Classes have now been in session for three weeks, and along with the general Aussie atmosphere, everything is very laid back. Everyone knows that on the first day of classes there is never a lecture, the professor goes over what is expected from the class for the semester and they hand out a syllabus. All that happens here, but there are a few notable differences.

For my first class I walked in and was passed a mini-booklet containing the course content, a week-by-week schedule of each lecture, required readings for each week, and expectations for the coming essay, presentation, and final. The professor went through the mini-booklet for about ten minutes and then began lecturing on the material for the week. I wish I could say it was only this class, but it happened in every class. However, all of it was introductory material and most classes were only meeting once for the first week. It was understandable they wanted to get the ball rolling.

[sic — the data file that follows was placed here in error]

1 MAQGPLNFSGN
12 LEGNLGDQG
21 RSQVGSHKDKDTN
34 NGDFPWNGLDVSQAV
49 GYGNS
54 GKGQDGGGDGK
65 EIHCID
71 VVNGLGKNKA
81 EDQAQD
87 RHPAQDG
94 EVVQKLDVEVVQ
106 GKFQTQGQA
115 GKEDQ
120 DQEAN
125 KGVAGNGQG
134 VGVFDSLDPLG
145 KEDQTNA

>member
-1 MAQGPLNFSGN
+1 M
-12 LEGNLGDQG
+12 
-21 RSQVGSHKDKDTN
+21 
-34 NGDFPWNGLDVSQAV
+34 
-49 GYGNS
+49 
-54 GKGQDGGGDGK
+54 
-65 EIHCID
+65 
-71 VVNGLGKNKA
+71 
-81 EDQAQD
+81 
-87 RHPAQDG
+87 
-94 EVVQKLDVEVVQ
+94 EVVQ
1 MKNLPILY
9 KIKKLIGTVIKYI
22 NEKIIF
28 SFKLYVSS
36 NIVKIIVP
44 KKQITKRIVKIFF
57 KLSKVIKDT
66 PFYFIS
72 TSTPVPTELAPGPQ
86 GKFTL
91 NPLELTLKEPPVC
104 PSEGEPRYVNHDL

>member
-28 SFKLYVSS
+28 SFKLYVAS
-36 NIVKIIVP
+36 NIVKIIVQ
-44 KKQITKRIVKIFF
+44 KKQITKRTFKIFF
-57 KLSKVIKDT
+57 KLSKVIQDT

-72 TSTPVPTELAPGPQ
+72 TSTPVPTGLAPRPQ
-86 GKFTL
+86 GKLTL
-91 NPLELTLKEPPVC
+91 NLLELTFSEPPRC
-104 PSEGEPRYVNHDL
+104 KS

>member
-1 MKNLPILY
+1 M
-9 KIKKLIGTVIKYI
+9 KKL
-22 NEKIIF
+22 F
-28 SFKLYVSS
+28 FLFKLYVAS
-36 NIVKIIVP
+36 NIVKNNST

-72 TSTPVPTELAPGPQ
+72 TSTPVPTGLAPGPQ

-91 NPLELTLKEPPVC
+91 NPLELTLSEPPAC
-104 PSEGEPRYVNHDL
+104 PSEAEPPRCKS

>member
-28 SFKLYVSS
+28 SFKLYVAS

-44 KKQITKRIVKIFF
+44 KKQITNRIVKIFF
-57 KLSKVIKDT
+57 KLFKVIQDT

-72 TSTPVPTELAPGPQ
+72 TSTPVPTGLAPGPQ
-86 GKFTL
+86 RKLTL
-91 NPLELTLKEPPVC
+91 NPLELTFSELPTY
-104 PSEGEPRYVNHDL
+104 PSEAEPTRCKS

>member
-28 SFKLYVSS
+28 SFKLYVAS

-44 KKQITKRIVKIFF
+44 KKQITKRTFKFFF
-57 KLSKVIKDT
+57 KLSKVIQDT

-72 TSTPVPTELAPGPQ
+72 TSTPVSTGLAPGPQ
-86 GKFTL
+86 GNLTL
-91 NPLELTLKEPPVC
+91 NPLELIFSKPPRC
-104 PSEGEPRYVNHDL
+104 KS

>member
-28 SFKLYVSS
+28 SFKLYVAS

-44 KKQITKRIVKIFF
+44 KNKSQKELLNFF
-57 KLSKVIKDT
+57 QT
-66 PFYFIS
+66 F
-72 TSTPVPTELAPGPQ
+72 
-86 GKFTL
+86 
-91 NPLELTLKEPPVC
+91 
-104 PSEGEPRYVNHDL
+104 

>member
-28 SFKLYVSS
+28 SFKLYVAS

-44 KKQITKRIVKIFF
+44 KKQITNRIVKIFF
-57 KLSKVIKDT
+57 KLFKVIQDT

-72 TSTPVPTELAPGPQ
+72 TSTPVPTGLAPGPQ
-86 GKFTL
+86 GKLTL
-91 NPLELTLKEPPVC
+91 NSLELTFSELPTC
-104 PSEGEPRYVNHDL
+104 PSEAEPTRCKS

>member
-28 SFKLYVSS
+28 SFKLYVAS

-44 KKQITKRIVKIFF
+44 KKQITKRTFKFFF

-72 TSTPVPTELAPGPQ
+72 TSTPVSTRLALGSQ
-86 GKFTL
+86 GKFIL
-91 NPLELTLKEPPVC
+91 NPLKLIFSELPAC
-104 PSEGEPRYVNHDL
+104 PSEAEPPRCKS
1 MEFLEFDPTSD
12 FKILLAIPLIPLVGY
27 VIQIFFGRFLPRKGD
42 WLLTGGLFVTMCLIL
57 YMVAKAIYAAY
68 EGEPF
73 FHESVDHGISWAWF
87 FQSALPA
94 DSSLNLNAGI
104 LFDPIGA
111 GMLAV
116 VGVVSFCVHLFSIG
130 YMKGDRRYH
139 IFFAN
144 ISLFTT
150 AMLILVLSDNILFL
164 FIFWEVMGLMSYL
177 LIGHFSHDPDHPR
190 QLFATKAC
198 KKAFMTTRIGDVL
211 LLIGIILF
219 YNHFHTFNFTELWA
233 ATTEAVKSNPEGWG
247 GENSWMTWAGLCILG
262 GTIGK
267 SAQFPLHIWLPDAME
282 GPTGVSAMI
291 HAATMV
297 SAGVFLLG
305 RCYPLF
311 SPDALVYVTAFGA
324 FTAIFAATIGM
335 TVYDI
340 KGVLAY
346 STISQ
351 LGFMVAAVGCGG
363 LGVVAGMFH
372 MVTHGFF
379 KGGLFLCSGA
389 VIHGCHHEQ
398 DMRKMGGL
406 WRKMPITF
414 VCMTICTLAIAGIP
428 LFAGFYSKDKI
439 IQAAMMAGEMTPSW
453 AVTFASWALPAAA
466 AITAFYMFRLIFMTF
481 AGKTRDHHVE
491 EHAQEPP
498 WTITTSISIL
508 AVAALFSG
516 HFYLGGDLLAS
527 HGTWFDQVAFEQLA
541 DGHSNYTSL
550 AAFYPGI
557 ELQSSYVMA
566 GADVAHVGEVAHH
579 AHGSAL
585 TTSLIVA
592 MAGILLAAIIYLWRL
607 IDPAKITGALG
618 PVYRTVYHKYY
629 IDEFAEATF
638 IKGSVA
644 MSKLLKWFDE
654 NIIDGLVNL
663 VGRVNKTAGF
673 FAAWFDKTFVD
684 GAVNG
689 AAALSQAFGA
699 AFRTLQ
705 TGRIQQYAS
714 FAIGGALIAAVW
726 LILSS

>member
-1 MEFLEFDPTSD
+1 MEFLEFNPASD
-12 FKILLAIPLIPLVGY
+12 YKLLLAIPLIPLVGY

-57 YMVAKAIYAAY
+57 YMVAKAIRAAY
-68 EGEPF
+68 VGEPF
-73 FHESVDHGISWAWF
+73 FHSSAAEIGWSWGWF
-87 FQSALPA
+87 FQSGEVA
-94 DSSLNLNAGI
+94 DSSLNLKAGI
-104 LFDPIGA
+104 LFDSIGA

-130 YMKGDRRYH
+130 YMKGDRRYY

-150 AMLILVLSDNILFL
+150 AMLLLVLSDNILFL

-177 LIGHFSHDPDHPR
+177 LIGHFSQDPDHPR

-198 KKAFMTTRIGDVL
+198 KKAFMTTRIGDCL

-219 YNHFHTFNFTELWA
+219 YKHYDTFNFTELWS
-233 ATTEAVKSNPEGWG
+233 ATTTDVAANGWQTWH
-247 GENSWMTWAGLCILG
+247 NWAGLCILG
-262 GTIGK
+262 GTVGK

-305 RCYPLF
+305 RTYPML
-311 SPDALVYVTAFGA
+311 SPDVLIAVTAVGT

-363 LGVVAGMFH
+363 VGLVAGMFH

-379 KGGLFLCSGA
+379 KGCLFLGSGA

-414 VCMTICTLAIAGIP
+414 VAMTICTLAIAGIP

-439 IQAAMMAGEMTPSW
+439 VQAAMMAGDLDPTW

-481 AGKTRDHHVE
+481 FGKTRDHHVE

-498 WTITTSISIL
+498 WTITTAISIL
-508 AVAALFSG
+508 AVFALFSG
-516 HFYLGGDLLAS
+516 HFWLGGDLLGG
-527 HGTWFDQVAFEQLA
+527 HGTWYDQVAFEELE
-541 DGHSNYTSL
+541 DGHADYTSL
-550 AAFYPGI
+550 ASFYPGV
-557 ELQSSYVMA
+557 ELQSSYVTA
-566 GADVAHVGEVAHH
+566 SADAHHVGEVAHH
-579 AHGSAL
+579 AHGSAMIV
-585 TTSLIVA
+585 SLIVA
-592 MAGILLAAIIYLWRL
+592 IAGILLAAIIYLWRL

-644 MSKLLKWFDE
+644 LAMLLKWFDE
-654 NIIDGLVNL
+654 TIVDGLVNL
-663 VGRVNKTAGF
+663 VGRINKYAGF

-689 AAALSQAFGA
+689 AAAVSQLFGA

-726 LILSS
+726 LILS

One of several huge differences from SNC to Murdoch is what makes up a grade. There is only one final exam in pretty much every class, worth approximately 60% of the grade. The other 40% is made up from either a presentation or essay, and sometimes both. I’m very used to having an exam within the next month or two of classes starting, but not four months later. This has taken some getting used to, but the professors do a very good job of keeping students on task for the week by assigning questions to do on their own time and not turn in. They make sure students know it is in their best interest to complete these questions to stay on task and ahead of the game when it comes time for the final.
Another key difference from classes here to classes back at SNC: they record EVERY lecture. Not only that, they put up the entire powerpoint to accompany the recorded lecture. Murdoch has a large student body who can take classes online while never coming to school, these guys are call external student. These lectures and powerpoints are put online for them, because of this internal students (those who attend classes) benefit greatly by having lectures available to them whenever.

The last difference worth bringing up is the grading scale here. Murdoch doesn’t have an actual letter grade, they have the following: Pass (50-59%), Credit (60-69%), Distinction (70-79%), High Distinction (80-100%) . A 50-59% is considered a “C” here. Not sure if this is any reflection on how difficult classes are here, but I don’t think classes are all that bad. Plus, for one of my final exams it’s open book. So all is not lost.

Cassie Brayton is studying abroad at Murdoch University in Australia.